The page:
Welcome to the first chapter of a new series, From A to I: 9 AI Use Cases to offer Netflix-level personalisation.
In this use case, we’ll be diving into how Netflix approaches real-time interventions to encourage sustainable play and will break down what casino operators can learn from what they choose to do - and what they choose not to do.
It’s probably noteworthy, to begin with the question of comparison: why Netflix? What does Netflix have to do with casino operators? Why should we look to them for aspects like sustainable gambling and player interventions?
Well, as can be seen from a great deal of press around personalisation, Netflix is one of the few names that seems to jump straight in the minds of those who engage with personalised experiences. On average a Netflix subscriber spends over 3 hours a day on the service, a statistic that most operators would love to have.
Netflix has become synonymous with navigating through thousands of pieces of content and doing its best to curate experiences that encourage lifetime loyalty.
As a public company with no shortage of competitors, and continuously raising prices, they understand that content alone will not keep them in the top spot. They must provide an experience that is so superior, that despite already accruing millions of users, growth is still a must.
Setting the scene for sustainable play
Despite also using the term ‘play’, sustainable watching isn’t probably what most consider when wondering how Netflix encourages a positive relationship that viewers have with their product.
However, there are some very interesting decisions, messaging considerations and features that Netflix have adopted that have similarities to typical operators.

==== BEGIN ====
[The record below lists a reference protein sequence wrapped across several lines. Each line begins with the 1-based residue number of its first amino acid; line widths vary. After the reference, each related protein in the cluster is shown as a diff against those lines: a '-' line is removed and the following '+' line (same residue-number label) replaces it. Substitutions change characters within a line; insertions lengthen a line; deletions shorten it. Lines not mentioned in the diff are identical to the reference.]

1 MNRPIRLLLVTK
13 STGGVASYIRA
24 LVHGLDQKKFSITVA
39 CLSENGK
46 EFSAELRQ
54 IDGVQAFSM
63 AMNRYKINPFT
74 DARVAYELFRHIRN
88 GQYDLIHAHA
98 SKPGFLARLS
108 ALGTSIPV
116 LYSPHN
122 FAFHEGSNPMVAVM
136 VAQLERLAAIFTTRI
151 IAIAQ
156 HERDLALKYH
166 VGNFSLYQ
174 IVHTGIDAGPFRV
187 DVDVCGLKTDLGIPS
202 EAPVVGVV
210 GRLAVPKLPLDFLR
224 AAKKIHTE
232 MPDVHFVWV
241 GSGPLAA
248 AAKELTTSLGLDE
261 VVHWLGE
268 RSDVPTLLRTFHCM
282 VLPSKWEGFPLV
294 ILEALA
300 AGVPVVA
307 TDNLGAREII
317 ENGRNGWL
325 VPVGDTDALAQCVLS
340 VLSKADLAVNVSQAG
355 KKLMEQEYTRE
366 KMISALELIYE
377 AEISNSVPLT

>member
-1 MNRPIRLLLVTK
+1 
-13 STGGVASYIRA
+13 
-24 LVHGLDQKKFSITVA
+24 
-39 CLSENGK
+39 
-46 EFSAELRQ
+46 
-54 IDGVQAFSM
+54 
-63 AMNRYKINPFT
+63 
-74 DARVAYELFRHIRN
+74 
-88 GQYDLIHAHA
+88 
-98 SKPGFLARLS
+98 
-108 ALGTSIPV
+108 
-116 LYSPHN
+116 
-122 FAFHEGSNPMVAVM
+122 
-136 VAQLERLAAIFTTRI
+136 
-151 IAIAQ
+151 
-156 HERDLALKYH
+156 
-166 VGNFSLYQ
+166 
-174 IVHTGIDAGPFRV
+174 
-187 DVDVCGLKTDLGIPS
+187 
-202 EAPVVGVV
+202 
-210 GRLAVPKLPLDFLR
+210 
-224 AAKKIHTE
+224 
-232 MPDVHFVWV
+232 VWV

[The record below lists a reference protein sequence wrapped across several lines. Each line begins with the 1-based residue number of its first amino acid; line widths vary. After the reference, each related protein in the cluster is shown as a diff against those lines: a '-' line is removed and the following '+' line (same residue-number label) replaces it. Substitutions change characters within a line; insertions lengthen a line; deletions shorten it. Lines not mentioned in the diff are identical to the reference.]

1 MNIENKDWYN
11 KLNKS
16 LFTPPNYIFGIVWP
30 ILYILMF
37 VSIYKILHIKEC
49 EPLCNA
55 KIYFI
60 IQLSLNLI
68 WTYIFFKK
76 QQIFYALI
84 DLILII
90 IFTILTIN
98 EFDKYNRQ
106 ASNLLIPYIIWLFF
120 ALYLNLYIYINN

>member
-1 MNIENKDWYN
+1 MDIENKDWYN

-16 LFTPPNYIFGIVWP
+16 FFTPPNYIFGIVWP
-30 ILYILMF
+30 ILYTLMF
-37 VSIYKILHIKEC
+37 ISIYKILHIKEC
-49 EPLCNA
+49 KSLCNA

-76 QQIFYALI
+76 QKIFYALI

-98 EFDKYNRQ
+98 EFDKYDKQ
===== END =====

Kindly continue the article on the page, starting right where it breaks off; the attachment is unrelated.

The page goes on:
We’re going to break this down into three key learnings:
1 — Binge-watching
Netflix has become synonymous with the term ‘binge-watching’ when referring to watching hours on end of content. So much so that they have taken pride, written ads, built products and promoted that their content is ‘binge-worthy’.
And while this represents great retention, it doesn’t demonstrate a more sustainable, societally conscious way of portraying their brand. So much so that there have been news articles, and video segments, questioning the morality of such behaviour.
This has even led to Netflix themselves reportedly actively moving away from the term. They haven’t done so entirely though, with a recent earnings report noting the following:
And next year, we’ll have a new ad product for members who love to binge. Source
It is worth noting that there is a big difference between content providers like Netflix and the responsibilities and legal requirements for gambling brands.
What casino operators can learn
Netflix’s popularisation of ‘binge-watching’ brings to light a key aspect of player behaviour that is worth understanding.
While binge-play offers great short-term engagement, it can often lead to periods of droughts when new content isn’t so appealing. As such, Netflix has experimented away from its traditional approach of releasing an entire TV show season at once. Understanding that long-term engagement, online virality and cultural zeitgeist is often better achieved with a more sustainable, drip-feed approach.
This is something that seems key for casino operators to consider, just beginning with initial analysis.
Thereafter an operator can choose to either react in real-time to player behaviour and encourage a more sustainable course of action, or customer success teams can review key insights for personal engagements with players.
2 — Up next
If you’ve ever watched Netflix, you’ll know that one of their greatest experiential features is their ‘auto-play next episode’.
By removing the choice from a user, they can smoothly continue to the next episode in a series, jumping past credits, and arriving straight at the content.
This is a great means of encouraging the user to continue watching while still giving them the control to stop auto-play if they so choose. Operating like a pop-up, but with much less friction.